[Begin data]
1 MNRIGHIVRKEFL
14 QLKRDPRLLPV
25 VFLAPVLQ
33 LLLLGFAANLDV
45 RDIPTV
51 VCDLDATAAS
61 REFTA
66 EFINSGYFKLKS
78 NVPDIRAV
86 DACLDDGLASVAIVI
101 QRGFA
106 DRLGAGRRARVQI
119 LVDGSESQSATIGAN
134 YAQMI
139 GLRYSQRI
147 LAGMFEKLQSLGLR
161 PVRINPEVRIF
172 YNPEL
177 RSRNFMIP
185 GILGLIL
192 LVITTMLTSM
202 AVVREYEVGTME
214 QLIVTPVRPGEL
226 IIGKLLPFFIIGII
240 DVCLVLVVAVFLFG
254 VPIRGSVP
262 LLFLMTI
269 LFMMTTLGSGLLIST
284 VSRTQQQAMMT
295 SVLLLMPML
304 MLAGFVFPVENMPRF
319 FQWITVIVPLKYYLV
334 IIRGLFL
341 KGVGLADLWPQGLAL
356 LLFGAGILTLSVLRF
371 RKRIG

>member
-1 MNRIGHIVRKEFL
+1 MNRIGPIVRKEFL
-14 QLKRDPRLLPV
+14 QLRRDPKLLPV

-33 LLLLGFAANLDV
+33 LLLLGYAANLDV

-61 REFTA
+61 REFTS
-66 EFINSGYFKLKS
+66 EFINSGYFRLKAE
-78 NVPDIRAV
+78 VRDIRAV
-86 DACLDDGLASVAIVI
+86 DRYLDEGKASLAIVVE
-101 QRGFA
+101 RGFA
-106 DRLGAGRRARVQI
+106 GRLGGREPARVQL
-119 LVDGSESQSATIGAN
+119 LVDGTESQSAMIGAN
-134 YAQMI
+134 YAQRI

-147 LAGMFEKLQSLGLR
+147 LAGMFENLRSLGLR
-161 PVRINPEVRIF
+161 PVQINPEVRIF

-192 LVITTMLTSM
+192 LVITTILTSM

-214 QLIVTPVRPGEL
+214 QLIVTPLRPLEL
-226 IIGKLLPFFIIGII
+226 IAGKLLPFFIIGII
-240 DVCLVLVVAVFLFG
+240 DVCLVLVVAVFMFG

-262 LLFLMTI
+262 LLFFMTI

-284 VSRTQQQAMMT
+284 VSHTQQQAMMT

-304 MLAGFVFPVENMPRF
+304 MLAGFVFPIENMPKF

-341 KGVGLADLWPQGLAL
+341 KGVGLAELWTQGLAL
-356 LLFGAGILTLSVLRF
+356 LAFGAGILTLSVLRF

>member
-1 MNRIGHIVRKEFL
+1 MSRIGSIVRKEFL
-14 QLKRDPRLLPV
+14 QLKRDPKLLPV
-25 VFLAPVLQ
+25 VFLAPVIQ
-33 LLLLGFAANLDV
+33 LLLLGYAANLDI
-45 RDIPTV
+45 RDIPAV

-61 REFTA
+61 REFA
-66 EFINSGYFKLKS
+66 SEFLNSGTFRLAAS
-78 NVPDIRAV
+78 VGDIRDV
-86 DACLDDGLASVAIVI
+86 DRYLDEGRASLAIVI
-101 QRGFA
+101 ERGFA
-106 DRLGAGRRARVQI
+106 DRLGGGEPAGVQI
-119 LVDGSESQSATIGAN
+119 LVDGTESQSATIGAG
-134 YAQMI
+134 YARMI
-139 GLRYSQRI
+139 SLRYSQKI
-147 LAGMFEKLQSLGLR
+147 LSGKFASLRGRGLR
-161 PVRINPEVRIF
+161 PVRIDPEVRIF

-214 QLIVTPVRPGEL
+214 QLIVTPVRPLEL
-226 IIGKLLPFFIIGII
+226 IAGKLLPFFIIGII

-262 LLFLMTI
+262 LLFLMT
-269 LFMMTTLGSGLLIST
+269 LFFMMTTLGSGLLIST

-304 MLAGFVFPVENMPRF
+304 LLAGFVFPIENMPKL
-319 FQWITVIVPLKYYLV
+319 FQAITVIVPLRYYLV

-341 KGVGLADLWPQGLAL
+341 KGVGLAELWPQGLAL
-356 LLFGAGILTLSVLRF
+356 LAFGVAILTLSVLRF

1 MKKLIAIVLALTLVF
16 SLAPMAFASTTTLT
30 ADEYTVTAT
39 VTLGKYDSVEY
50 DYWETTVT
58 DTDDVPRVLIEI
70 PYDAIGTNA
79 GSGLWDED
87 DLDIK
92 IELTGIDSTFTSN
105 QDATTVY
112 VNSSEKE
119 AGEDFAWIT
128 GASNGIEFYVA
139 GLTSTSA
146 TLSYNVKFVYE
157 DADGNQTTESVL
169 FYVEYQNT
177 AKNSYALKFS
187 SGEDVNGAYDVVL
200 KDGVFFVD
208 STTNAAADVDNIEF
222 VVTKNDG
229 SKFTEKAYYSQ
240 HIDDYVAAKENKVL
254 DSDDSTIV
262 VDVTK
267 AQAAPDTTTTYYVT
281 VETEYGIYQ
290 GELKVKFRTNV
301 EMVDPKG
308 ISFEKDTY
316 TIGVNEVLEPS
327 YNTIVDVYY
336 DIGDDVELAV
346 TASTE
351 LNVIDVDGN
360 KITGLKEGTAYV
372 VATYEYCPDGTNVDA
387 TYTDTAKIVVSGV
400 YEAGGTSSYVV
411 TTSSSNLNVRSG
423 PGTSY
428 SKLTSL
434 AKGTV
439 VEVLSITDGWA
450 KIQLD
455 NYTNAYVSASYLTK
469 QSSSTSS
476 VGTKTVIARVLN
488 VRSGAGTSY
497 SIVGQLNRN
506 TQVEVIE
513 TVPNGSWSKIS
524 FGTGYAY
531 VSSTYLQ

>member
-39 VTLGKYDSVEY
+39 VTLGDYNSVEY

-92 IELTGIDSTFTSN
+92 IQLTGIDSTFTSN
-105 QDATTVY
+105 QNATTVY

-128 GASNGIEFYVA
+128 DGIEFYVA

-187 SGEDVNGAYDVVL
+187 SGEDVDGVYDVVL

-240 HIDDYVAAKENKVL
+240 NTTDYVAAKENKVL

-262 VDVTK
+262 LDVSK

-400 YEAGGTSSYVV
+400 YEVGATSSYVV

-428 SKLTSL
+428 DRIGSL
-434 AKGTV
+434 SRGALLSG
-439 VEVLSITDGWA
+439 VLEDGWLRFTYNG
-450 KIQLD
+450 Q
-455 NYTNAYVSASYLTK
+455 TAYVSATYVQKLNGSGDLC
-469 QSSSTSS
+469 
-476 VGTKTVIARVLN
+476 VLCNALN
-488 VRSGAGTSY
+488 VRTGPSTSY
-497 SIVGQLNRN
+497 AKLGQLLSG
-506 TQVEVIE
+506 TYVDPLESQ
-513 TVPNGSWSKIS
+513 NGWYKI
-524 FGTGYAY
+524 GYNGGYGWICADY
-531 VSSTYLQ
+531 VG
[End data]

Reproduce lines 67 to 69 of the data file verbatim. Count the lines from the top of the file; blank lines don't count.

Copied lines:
+214 QLIVTPLRPLEL
-226 IIGKLLPFFIIGII
+226 IAGKLLPFFIIGII